I can pinpoint the exact moment when I began liking UFO Ultramaiden Valkyrie: episode three (“Head Catgirl Maid, Ms. Sanada”) when Ms. Sanada arrives. Up until that point the show had been fairly funny with lots of fanservice, but her character brought a great energy that I didn’t know was lacking until her arrival. Her frightening, maniacal devotion to Val and the lengths she’ll go to protect her is great. In that episode she fears that Kazeto is cheating on Val, so she spends the day following him and shooting every girl with which he comes into contact with a gun that turns people into Catgirl maids. By the end of the episode she has an entire army of these maids and hilarity ensues. Ms. Sanada exemplies what works about this show: the supporting cast.
I think this is why I feel that the side characters are what really make the show. Kazeto is the reasonable, ethical center that the others revolve around, and because of that he’s not really allowed to be wacky. Valkyrie is a bit better, but only when she’s in her young, Val, state. It took the inclusion of the side characters to really make this series come alive for me. As secondary characters they’re allowed more freedom to be wacky and fanservice-y, often acting little more than caricatures. Ms. Sanada is completely defined by her obsessive love of Valkyrie, Hydra by her competitive nature and jealousy, and Akina by her fear of expressing her emotions. When they get together these character traits clash and hilarity inevitably ensues.
Without these characters, this show would just be fanservice, which wouldn’t have made it as appealing to me. This is not a value statement on the qualities of fanservice, just a personal preference of mine. This show made me laugh, and that goes a long way. The plots are rough, slipshod affairs, the setting ill-defined and illogical, but this isn’t a show driven by plot or setting. Those are merely vehicles for putting these characters together and spurring them to action. UFO Ultramaiden Valkyrie doesn’t pretend to be more than a wacky, fanservice title, and that’s fine. It does that very well, in fact. If it tried to be more than that, then this review would be much harsher.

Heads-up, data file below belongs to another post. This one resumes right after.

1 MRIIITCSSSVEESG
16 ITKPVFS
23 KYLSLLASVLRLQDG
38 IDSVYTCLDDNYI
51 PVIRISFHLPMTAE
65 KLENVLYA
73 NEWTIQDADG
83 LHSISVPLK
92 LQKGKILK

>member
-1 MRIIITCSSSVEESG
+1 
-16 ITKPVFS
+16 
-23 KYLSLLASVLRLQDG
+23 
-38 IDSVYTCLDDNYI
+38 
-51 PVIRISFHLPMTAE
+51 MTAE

UFO Ultramaiden Valkyrie is a funny title with plenty of fanservice. The plot and setting are ill-defined, but because the show is primarily driven by character and wacky situations, that’s not really a problem. Really it’s worth watching alone just for the secondary characters. Mildly recommended.
Original On-Air Openings & Closings
Clean Openings & Closing Animation
Content Grade: C+
Audio Grade: A
Video Grade: A
Packaging Grade: D
Menu Grade: A
Extras Grade: C
Released By: ADV Films
Release Date: September 11, 2012
Running Time: 670 minutes
Video Encoding: 480i/p MPEG-2
Aspect Ratio: 4:3
Panasonic Viera TH42PX50U 42” Plasma HDTV, Sony BPD-S3050 BluRay Player w/HDMI Connection